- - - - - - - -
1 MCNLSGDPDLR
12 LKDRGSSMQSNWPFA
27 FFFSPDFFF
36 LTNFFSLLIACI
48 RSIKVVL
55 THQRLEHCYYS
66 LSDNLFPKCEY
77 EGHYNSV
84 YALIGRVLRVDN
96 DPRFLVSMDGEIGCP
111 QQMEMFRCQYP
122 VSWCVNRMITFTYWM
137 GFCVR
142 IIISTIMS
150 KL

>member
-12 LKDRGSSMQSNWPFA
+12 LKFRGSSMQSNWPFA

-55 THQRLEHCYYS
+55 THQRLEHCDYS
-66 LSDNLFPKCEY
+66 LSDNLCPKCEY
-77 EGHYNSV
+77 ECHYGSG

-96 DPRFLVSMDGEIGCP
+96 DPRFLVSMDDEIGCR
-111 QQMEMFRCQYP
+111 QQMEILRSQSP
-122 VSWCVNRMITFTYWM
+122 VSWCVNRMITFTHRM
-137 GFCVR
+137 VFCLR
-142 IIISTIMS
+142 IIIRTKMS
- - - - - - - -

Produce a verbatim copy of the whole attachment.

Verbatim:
1 MCNLSGDPDLR
12 LKDRGSSMQSNWPFA
27 FFFSPDFFF
36 LTNFFSLLIACI
48 RSIKVVL
55 THQRLEHCYYS
66 LSDNLFPKCEY
77 EGHYNSV
84 YALIGRVLRVDN
96 DPRFLVSMDGEIGCP
111 QQMEMFRCQYP
122 VSWCVNRMITFTYWM
137 GFCVR
142 IIISTIMS
150 KL

>member
-12 LKDRGSSMQSNWPFA
+12 LKFRGSSMQSNWPFA

-55 THQRLEHCYYS
+55 THQRLEHCDYS
-66 LSDNLFPKCEY
+66 LSDNLCPKCEY
-77 EGHYNSV
+77 ECHYGSG

-96 DPRFLVSMDGEIGCP
+96 DPRFLVSMDDEIGCR
-111 QQMEMFRCQYP
+111 QQMEILRSQSP
-122 VSWCVNRMITFTYWM
+122 VSWCVNRMITFTHRM
-137 GFCVR
+137 VFCLR
-142 IIISTIMS
+142 IIIRTKMS